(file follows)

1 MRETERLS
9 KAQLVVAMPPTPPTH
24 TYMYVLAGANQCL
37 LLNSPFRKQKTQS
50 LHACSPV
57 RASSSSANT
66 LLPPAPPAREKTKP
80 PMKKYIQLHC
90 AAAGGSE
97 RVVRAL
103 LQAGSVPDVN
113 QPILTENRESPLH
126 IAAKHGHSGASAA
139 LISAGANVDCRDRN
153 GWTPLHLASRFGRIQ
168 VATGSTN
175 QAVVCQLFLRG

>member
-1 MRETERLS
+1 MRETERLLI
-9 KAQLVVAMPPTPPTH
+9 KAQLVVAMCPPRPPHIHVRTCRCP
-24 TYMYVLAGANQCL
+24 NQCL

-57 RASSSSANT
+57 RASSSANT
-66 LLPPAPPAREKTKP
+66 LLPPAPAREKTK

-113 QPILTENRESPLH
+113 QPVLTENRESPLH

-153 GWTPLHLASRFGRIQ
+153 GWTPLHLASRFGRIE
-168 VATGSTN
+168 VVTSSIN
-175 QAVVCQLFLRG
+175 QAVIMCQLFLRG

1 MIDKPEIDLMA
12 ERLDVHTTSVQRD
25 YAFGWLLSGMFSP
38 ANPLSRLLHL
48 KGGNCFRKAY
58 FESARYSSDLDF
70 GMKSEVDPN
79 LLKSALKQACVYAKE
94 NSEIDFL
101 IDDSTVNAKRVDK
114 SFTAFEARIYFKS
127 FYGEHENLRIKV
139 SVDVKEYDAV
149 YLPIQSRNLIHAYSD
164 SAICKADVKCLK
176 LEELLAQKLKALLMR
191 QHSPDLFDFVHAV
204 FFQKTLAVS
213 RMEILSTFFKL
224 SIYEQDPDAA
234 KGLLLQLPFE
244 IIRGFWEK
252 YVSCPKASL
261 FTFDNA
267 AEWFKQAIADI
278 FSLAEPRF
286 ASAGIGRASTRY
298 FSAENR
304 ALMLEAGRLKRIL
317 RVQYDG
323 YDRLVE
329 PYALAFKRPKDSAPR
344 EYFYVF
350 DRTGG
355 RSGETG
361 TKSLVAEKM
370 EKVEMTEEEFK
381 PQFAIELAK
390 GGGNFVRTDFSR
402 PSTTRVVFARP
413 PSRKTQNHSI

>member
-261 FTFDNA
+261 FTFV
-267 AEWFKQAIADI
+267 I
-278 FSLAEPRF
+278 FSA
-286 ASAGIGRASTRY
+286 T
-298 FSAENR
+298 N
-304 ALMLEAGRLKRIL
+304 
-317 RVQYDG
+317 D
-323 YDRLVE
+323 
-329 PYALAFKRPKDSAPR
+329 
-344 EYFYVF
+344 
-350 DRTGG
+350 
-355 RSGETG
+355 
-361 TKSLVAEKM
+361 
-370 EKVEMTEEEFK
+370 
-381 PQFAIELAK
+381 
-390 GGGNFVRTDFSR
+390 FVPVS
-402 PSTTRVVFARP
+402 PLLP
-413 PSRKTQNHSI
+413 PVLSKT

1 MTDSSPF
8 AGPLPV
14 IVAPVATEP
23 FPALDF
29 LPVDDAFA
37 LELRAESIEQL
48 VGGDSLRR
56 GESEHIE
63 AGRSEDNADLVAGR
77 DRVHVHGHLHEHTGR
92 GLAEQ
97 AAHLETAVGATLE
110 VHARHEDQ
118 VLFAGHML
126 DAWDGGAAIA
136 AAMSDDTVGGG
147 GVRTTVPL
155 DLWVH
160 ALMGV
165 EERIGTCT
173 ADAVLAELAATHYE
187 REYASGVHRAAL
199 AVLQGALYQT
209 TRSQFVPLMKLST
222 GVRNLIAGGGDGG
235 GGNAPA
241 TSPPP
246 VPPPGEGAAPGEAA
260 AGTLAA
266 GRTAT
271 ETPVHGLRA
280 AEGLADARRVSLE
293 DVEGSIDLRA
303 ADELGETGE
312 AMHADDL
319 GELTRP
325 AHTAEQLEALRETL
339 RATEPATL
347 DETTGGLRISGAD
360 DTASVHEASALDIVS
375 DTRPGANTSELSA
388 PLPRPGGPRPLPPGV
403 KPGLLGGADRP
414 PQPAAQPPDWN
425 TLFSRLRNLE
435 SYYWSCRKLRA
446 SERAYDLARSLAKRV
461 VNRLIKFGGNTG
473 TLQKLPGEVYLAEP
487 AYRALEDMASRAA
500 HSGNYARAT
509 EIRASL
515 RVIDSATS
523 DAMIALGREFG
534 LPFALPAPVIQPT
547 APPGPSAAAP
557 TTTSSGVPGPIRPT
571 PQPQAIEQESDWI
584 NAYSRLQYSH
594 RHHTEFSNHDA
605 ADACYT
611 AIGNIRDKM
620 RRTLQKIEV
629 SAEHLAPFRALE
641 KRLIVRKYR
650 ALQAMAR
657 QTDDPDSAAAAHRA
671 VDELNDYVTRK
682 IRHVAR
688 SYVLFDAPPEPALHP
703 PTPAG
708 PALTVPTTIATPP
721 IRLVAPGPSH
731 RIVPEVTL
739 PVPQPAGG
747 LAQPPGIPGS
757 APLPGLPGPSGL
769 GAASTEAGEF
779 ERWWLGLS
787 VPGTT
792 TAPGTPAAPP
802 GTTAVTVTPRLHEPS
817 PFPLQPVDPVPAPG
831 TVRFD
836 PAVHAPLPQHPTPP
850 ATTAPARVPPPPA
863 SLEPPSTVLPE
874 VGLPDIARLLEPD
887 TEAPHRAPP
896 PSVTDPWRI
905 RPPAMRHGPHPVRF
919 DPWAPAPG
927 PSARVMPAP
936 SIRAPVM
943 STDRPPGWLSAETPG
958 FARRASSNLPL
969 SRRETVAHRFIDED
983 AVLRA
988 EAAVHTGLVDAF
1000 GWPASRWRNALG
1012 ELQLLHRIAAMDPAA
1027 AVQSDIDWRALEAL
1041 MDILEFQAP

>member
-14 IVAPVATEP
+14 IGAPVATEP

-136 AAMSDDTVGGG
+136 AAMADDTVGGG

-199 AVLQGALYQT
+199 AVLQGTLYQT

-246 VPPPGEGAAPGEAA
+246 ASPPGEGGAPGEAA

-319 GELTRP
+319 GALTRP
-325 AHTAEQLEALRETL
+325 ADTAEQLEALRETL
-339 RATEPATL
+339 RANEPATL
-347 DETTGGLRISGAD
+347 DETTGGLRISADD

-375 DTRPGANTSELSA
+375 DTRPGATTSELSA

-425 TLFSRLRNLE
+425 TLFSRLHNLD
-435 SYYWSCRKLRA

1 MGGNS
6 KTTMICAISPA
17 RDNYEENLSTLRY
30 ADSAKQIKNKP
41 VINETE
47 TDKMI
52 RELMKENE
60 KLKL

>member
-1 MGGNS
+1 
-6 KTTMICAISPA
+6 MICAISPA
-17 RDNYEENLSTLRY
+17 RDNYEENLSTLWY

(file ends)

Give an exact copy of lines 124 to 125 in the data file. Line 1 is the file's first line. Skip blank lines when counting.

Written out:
77 DRVHVHGHLHEHTGR
92 GLAEQ